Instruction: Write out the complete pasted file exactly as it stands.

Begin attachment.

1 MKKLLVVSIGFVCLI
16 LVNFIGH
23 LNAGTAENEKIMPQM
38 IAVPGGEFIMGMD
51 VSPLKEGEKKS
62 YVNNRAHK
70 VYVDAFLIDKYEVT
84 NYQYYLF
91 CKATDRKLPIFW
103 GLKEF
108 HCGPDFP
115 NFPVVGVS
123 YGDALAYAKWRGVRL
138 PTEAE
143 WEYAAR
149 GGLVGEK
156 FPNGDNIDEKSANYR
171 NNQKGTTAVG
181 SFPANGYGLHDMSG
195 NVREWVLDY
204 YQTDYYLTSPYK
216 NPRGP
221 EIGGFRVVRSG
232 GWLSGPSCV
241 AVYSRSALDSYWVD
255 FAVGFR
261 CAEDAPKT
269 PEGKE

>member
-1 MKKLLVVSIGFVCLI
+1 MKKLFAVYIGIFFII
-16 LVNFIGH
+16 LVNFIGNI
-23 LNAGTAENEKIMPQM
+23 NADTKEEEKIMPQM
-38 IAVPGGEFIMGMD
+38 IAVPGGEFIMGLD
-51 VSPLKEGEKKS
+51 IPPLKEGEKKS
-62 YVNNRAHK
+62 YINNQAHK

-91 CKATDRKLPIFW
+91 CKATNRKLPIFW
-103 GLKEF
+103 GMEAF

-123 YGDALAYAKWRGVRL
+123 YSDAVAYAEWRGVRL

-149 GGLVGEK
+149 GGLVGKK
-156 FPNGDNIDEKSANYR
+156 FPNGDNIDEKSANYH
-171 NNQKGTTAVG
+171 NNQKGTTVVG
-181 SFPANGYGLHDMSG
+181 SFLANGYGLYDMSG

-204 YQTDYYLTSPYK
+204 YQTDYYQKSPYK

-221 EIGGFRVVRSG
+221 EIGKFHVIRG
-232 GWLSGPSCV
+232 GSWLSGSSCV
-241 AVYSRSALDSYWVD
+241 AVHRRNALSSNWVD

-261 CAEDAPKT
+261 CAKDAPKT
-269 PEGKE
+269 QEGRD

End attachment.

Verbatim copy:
1 MKKLLVVSIGFVCLI
16 LVNFIGH
23 LNAGTAENEKIMPQM
38 IAVPGGEFIMGMD
51 VSPLKEGEKKS
62 YVNNRAHK
70 VYVDAFLIDKYEVT
84 NYQYYLF
91 CKATDRKLPIFW
103 GLKEF
108 HCGPDFP
115 NFPVVGVS
123 YGDALAYAKWRGVRL
138 PTEAE
143 WEYAAR
149 GGLVGEK
156 FPNGDNIDEKSANYR
171 NNQKGTTAVG
181 SFPANGYGLHDMSG
195 NVREWVLDY
204 YQTDYYLTSPYK
216 NPRGP
221 EIGGFRVVRSG
232 GWLSGPSCV
241 AVYSRSALDSYWVD
255 FAVGFR
261 CAEDAPKT
269 PEGKE

>member
-1 MKKLLVVSIGFVCLI
+1 MKKLFAVYIGIFFII
-16 LVNFIGH
+16 LVNFIGNI
-23 LNAGTAENEKIMPQM
+23 NADTKEEEKIMPQM
-38 IAVPGGEFIMGMD
+38 IAVPGGEFIMGLD
-51 VSPLKEGEKKS
+51 IPPLKEGEKKS
-62 YVNNRAHK
+62 YINNQAHK

-91 CKATDRKLPIFW
+91 CKATNRKLPIFW
-103 GLKEF
+103 GMEAF

-123 YGDALAYAKWRGVRL
+123 YSDAVAYAEWRGVRL

-149 GGLVGEK
+149 GGLVGKK
-156 FPNGDNIDEKSANYR
+156 FPNGDNIDEKSANYH
-171 NNQKGTTAVG
+171 NNQKGTTVVG
-181 SFPANGYGLHDMSG
+181 SFLANGYGLYDMSG

-204 YQTDYYLTSPYK
+204 YQTDYYQKSPYK

-221 EIGGFRVVRSG
+221 EIGKFHVIRG
-232 GWLSGPSCV
+232 GSWLSGSSCV
-241 AVYSRSALDSYWVD
+241 AVHRRNALSSNWVD

-261 CAEDAPKT
+261 CAKDAPKT
-269 PEGKE
+269 QEGRD